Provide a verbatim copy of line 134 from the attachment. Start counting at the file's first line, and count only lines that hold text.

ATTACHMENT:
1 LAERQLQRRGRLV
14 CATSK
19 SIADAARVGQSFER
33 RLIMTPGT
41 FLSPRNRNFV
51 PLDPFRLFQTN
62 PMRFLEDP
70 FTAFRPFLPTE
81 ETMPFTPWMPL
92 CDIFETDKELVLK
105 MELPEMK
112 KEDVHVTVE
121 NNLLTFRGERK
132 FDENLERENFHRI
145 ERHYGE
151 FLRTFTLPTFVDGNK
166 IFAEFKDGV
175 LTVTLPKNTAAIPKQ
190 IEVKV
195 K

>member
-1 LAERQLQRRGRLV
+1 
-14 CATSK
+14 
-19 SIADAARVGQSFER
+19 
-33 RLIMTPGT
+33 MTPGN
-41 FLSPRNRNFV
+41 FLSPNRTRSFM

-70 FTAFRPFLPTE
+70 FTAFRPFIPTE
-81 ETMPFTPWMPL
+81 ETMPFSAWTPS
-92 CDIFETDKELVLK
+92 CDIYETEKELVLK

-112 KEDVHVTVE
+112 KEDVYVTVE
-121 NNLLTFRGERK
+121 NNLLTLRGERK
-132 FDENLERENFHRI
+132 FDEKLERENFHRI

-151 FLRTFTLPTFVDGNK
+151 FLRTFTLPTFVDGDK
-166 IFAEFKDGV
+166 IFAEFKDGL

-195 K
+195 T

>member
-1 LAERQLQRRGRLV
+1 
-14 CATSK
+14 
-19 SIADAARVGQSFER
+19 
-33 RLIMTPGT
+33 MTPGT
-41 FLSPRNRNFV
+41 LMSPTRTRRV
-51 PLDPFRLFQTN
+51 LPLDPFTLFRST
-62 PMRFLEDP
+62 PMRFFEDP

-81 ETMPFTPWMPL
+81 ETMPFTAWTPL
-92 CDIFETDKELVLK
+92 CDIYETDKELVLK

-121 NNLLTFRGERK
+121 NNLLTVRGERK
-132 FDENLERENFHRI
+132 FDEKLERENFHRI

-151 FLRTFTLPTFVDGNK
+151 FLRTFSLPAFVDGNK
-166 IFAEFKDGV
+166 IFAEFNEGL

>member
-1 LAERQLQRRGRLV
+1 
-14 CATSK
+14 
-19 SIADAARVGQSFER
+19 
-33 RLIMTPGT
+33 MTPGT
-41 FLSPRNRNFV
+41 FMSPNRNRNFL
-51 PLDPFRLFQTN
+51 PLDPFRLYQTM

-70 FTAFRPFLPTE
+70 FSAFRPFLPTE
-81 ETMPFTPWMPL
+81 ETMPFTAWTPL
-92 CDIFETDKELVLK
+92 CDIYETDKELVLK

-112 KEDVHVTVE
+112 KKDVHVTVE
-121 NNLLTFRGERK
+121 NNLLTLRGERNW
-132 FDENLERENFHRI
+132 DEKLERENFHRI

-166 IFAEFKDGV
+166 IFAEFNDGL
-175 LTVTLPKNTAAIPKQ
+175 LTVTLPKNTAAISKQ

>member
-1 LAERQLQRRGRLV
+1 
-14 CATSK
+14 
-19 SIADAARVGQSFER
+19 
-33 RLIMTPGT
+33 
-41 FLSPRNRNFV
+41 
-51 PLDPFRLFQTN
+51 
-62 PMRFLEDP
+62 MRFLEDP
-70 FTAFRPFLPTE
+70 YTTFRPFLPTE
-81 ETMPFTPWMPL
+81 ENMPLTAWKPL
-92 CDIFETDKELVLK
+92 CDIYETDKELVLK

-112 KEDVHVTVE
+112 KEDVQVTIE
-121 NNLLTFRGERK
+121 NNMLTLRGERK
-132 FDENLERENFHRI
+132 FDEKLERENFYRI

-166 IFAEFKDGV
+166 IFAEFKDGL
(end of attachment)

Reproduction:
+166 IFAEFKDGL